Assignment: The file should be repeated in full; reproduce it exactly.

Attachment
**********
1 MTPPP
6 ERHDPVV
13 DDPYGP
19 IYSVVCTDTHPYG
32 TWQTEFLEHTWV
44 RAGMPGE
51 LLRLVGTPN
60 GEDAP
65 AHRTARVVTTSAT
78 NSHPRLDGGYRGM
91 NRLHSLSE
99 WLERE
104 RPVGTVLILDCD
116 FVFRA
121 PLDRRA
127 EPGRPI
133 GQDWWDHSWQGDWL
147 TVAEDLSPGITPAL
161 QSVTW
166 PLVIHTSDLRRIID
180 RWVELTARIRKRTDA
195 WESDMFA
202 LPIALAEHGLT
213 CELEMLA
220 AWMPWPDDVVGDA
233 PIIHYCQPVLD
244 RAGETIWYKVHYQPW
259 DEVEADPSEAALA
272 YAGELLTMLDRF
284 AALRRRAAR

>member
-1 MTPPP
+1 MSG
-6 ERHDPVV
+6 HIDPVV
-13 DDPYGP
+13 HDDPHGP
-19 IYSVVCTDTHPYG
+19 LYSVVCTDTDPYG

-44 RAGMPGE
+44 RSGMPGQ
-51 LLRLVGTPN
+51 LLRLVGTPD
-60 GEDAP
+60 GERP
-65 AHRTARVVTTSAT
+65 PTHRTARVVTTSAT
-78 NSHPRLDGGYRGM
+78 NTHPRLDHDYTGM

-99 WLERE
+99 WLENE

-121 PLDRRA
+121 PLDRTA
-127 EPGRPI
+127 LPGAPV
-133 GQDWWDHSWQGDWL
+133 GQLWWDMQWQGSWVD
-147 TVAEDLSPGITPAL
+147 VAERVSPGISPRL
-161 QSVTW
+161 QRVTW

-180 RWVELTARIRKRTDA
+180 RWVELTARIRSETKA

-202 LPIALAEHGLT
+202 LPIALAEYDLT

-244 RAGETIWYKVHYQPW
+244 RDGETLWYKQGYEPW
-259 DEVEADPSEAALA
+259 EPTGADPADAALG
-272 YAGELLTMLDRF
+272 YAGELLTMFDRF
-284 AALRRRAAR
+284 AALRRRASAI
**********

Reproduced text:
1 MTPPP
6 ERHDPVV
13 DDPYGP
19 IYSVVCTDTHPYG
32 TWQTEFLEHTWV
44 RAGMPGE
51 LLRLVGTPN
60 GEDAP
65 AHRTARVVTTSAT
78 NSHPRLDGGYRGM
91 NRLHSLSE
99 WLERE
104 RPVGTVLILDCD
116 FVFRA
121 PLDRRA
127 EPGRPI
133 GQDWWDHSWQGDWL
147 TVAEDLSPGITPAL
161 QSVTW
166 PLVIHTSDLRRIID
180 RWVELTARIRKRTDA
195 WESDMFA
202 LPIALAEHGLT
213 CELEMLA
220 AWMPWPDDVVGDA
233 PIIHYCQPVLD
244 RAGETIWYKVHYQPW
259 DEVEADPSEAALA
272 YAGELLTMLDRF
284 AALRRRAAR

>member
-1 MTPPP
+1 MSG
-6 ERHDPVV
+6 HIDPVV
-13 DDPYGP
+13 HDDPHGP
-19 IYSVVCTDTHPYG
+19 LYSVVCTDTDPYG

-44 RAGMPGE
+44 RSGMPGQ
-51 LLRLVGTPN
+51 LLRLVGTPD
-60 GEDAP
+60 GERP
-65 AHRTARVVTTSAT
+65 PTHRTARVVTTSAT
-78 NSHPRLDGGYRGM
+78 NTHPRLDHDYTGM

-99 WLERE
+99 WLENE

-121 PLDRRA
+121 PLDRTA
-127 EPGRPI
+127 LPGAPV
-133 GQDWWDHSWQGDWL
+133 GQLWWDMQWQGSWVD
-147 TVAEDLSPGITPAL
+147 VAERVSPGISPRL
-161 QSVTW
+161 QRVTW

-180 RWVELTARIRKRTDA
+180 RWVELTARIRSETKA

-202 LPIALAEHGLT
+202 LPIALAEYDLT

-244 RAGETIWYKVHYQPW
+244 RDGETLWYKQGYEPW
-259 DEVEADPSEAALA
+259 EPTGADPADAALG
-272 YAGELLTMLDRF
+272 YAGELLTMFDRF
-284 AALRRRAAR
+284 AALRRRASAI